Paris: [R. Saucier], 1926. First edition. vii,  pp. Stapled printed wrappers. Slight offsetting to preliminary leaves, slight handling wear, slight sunning to spine. Of 25 copies printed hors commerce, this is exemplaire no. 7. “Cette lettre a été tirée à 25 exemplaires sur papier ver e d’Arches hors-commerce par les soins de Roland Saucier et achevée d’imprimer le 22 mai 1926 par l’Imprimerie centrale de l’ouest à La Roche-sur-Yon (Vendée).” Inscribed by Cocteau to the great collector Jacques Guérin. An original photograph of the young Cocteau, with cane and dog, is mounted to the half-title. We’ve traced another photo of Cocteau from the same sitting, circa 1918, without the dog, but this one is possibly unpublished.
Cocteau’s “complaint letter” addressed the issue of books and other possessions being stolen from Cocteau’s apartment on the rue d’Anjou. Although he writes “I accuse no one” (and indeed, “J’ai toujours préféré les voleurs à la police”), many of the books were stolen by Maurice Sachs, who was entrusted by Cocteau to sell some of his material while Cocteau was in Villefranche-sur-Mer and wound up taking considerably more than he should have, and pocketing the money. Cocteau published the letter “to warn everyone who owns books inscribed to me that I never dispose of books sent to me by their authors—not even after erasing the inscription, a current practice I consider worst of all.” The letter was published by Roland Saucier of the Gallimard bookshop.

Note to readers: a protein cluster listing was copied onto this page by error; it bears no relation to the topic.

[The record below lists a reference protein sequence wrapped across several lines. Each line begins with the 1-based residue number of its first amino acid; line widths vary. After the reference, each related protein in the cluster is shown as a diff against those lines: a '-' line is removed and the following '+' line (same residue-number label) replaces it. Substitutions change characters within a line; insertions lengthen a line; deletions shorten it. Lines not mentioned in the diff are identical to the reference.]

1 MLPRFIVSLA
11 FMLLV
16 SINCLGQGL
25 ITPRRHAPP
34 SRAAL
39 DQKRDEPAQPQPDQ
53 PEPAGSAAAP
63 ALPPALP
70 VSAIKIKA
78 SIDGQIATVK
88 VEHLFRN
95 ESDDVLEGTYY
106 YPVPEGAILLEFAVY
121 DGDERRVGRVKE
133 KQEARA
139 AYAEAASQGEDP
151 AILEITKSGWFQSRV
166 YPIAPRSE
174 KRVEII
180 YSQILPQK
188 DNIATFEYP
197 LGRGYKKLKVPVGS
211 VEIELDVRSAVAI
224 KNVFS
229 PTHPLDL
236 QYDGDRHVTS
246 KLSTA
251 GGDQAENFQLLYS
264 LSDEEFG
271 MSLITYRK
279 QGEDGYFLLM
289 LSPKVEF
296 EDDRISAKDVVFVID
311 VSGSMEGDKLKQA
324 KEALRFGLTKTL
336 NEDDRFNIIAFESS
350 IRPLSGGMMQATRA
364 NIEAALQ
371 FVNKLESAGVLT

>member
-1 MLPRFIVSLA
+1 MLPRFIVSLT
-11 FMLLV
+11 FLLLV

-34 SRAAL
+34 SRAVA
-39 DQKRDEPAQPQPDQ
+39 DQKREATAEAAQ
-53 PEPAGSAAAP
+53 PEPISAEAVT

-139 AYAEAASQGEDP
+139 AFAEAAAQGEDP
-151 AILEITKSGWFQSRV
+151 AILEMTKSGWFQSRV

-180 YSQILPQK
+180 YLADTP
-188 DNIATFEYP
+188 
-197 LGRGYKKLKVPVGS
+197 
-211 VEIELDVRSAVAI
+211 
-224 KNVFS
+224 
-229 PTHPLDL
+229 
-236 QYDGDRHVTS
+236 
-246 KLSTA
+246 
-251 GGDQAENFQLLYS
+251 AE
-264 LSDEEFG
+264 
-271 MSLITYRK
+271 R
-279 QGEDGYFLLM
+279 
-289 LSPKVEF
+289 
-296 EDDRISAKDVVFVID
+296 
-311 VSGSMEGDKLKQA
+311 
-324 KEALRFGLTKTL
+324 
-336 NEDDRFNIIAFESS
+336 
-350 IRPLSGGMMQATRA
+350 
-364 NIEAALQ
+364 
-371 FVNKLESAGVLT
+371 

See Steegmuller, Cocteau, Appendix XIII, p. 521; and Arnaud, Jean Cocteau, p. 430. Rosanna Warren also touches upon Sachs’ thievery from Cocteau in her biography of Max Jacob (p. 422), as does Carlton Lake in his chapter on Cocteau in Confessions of a Literary Archaeologist. OCLC locates four copies, Beinecke, BnF, KB, Delaware. Item #2244